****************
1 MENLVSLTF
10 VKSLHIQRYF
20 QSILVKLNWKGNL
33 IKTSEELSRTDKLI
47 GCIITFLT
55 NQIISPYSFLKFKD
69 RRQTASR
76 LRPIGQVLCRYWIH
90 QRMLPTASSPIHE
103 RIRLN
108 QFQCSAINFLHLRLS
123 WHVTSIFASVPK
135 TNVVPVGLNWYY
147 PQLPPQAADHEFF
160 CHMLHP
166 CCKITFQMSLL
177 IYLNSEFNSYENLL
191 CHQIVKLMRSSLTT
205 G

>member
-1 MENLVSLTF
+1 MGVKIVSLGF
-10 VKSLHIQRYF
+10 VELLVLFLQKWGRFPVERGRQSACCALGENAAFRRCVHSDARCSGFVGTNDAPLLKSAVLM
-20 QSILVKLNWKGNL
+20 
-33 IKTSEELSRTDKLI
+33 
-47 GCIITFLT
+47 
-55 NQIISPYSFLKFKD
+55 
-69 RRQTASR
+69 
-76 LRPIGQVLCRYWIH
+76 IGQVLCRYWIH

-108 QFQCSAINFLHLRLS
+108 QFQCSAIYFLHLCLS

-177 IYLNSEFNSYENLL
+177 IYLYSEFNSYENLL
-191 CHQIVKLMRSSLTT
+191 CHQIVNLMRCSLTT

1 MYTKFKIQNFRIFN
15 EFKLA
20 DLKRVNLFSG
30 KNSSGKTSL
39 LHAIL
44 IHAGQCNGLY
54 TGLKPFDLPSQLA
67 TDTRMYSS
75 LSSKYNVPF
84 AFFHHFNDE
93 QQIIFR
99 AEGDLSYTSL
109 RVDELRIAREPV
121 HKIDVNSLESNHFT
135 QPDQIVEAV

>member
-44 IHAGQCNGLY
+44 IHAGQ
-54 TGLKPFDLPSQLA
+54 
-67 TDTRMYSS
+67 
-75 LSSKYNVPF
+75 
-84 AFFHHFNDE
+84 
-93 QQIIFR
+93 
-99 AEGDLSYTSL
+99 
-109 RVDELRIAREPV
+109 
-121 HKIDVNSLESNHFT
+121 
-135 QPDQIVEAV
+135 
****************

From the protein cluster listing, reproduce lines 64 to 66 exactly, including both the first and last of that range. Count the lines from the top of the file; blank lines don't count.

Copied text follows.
+67 
-75 LSSKYNVPF
+75 